There’s an old dictum in politics to never let a crisis go to waste. Winston Churchill is believed to have said it first, of course. This idea drips with cynicism, but it’s nonetheless true that major turmoil leads to change and reform.
The biggest disruption to soccer since the second world war provides a similar kind of window of opportunity. This coronavirus-induced pause that’s run more than a month in most countries and is bound to go at least another – if not much longer, as the Dutch Eredivisie has already canceled play until September 1 – has forced a complete reassessment of the calendar.
The various leagues are eager to finish up the 2019-20 season, somehow, even as that prospect becomes more improbable by the day. After all, not finishing the season unlooses a cascade of consequences they’d all sooner avoid. Leagues could find themselves in breach of television contracts that stipulate a certain number of games. They’ll miss matchday income. Solutions will have to be found to complicated problems like who gets berths in continental competitions, who gets promoted, who gets relegated, all of which is ripe for legal action that could drag on for years. And there will be asterisks placed behind league titles three decades in the making (*cough* Liverpool).
To somehow salvage what they can, a willingness to rethink everything has taken hold. Some ideas even go so far as to stagger the next few seasons all the way through the November-December World Cup in 2022, since Euro 2020 has already been put off by a year.
Sacred cows are being tipped over left and right, and that gives soccer the chance to enact systemic change.
And here’s what it should change: the number of games.
As in, fewer of them. Waaay fewer.
For decades, soccer’s solution to everything has been to add more games, create new tournaments, stuff that calendar with just one more event, and then another, and perhaps another. No matter how much players were getting injured, in spite of some fairly miraculous sports science developments, more games. Always more games. The increase in games was the primary driver in revenue growth once the obvious gains in commercial business had been exhausted. That revenue became an imperative of the transfer arms race among the mega-clubs. This, in turn, incentivized the creation of more games. It was soccer’s vicious cycle, its circular logic.
But that congestion of games hasn’t necessarily served the sport well. It’s led to the era of large squads rotating, to teams downgrading domestic league cups to something to be contested by the reserves, to super-teams like Liverpool even bagging the hallowed FA Cup. And when some of those big clubs are running away with their leagues, it’s not uncommon for them to essentially field one team in Europe and another, lesser one for their domestic matches.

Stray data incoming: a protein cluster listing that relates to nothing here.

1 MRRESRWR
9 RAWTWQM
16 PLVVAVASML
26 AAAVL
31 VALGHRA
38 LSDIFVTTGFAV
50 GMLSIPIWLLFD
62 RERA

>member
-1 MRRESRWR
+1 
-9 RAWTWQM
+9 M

More soccer has not equaled better soccer.
So with this opportunity to remake the sport, why not trim it, give it a good paring down, edit the fat out of it until only the essence of it remains?
Cut the number of games. Eliminate uninteresting tournaments. (Will the rebooted, 32-team Club World Cup really be any more compelling than the old one, comprehensively dominated by whoever the champion of Europe was that time around? Unlikely.)
Perhaps reduce the size of some leagues – from 20 teams to 18, or from 18 to 16. It solves the Premier League’s winter break problem. And it even allows for more days off before big European games. And while we’re on the subject of those: Make the Champions League shorter, not longer. Cut down the Europa League. And for goodness sake, we don’t need the second-tier Europa League planned to kick off in the 2021-22 season.
Less, not more.
One of the reasons the NFL is so popular is because there’s a premium on the games. The seasons are short and just about every game is meaningful. And then people are given two-thirds of a year to think about how much they miss football. It hasn’t hurt the league’s bottom line any, although it’s harder to coordinate – collude, you might say – dozens of competing leagues to do the same thing in soccer.
Still, in this age of pandemics – because it’s naïve to think no future soccer season will ever be disrupted by the outbreak of a virus again – a downsizing of the club game, and the bloated international calendar, might be a practical measure, too. Because building flexibility into the schedule is bound to come in handy during the next crisis.
Leander Schaerlaeckens is a Yahoo Sports soccer columnist and a sports communication lecturer at Marist College. Follow him on Twitter @LeanderAlphabet.
More from Yahoo Sports: